Preparing your scooter for the riding season

Ken's your buddy!

If you winterized your bike properly, prepping it for the riding season should be pretty simple. Many of the steps below can be skipped if you covered them when you put the bike away. Don’t be intimidated, it’s all pretty simple and not everything will apply to your scooter. Items with an asterisk (*) only apply to some scooters.

I’ve updated this after our March 16 Garage Day with a few tips from Ken Kolanowski in blue. and some photos of the event from Benjamin Lee. Here’s a PDF of the handout from the event (a pared-down version of this guide).

Gearbox oil

Gearbox oil (not to be confused with 2-stroke oil, see below) lubricates your internal engine components. Your gearbox oil may be specified as “gear oil” or “engine oil;” both have different ratings and qualities, but they’re somewhat interchangeable if you translate the ratings properly. (more info and a comparison chart here). Any quality name-brand oil that’s the proper specification (in the manual) is going to be just fine, but avoid mixing mineral and synthetic oils.

It’s very important to use non-detergent (usually mineral) oil for vintage scooter gearboxes. Detergents cause the clutch to slip.

Read your manual to determine what type of oil to use, how much you need, and how often to check it and/or change it. Look for YouTube videos that demonstrate the procedure for your model. We won’t go through the procedure, it varies quite a bit from scooter to scooter.

Be very careful to not cross-thread or over/under-tighten the oil drain/fill bolts, the engine case is soft metal, so it’s easy to strip the threads. You definitely don’t want your oil drain bolt falling out while riding. Also don’t overfill the oil, too much can be worse than not enough. Ken says: Be careful removing the spring-loaded sediment basket on modern scooters, and note how it goes back together. Consider a magnetic drain plug to check for metal in your gearbox. A little bit of metal flake is normal, even on a brand new scooter, but if the oil is shiny, there’s likely a problem.)

Replace fiber washers each oil change. Metal washers can generally be reused if they’re in good condition. (Ken says: modern metal washers can be reused if there are no visual signs of wear and compression. Ken recommends copper washers to replace the fiber washers on vintage scooters.)

Oil filter:*

(Modern scooters) Replace at recommended intervals. Note the two different oil filters shown in the photo. If your scooter uses this type, they’re functionally interchangeable, but you might find either the “hex” or “slot” version easier to work with depending on the tool you use. Be sure to remove the old rubber gasket and use the new one (included with the filter). Ken says: remember to coat the gasket with engine oil to form a better seal, and to make it easier to remove next time. It’s generally not necessary to ‘prime’ the filter but be sure to check the level after the engine has run and oil has filled the filter.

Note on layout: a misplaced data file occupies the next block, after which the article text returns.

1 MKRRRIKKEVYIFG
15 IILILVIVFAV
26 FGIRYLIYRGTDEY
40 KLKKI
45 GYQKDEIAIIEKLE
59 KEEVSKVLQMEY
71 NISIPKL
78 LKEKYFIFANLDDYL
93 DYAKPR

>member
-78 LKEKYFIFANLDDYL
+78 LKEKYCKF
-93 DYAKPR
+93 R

2-stroke Oil:*

(Vintage scooters) If your scooter has a 2-stroke engine, you’ll also need 2-stroke oil (aka “2T” from the French “deux temps”). On most older bikes (until late 60s) it’s measured at the correct ratio, and poured directly into the gas tank at every fill-up. On newer models (and some modern 50cc scooters), there’s a 2-stroke oil tank (not to be confused with the gas tank or engine oil filler hole!) that automatically mixes 2-stroke oil with the gas. Unlike engine oil, 2-stroke oil is burnt away with the gas as your engine runs, so it must be added regularly.

Again, any decent brand-name 2-stroke oil will work fine. (Avoid cheapo generic lawnmower oil unless you’re in a pinch.) Mixing brands or synthetic/mineral will not irreparably damage your scooter, but it’s a lot cheaper to buy 2-stroke oil by the gallon, and committing to a single brand will give you consistent results. Ken says: Scooterworks will refill your 1-quart 2-stroke or engine oil bottles with Genuine-brand oil for $1 off, to keep the oil bottles out of landfill. Great deal!

Fuel Filter and Fuel System

Check and clean or replace your fuel filter if necessary. Make sure it’s installed in the correct direction to permit fuel flow. Inspect the fuel line to ensure it’s not dried or cracking. If you disconnected your fuel line over the winter, re-connect it. (At right: a vintage Vespa fuel tap with a glass sediment bowl — when was the last time you cleaned yours?) — and a typical modern fuel filter. If you don’t have either, it’s smart to install one!)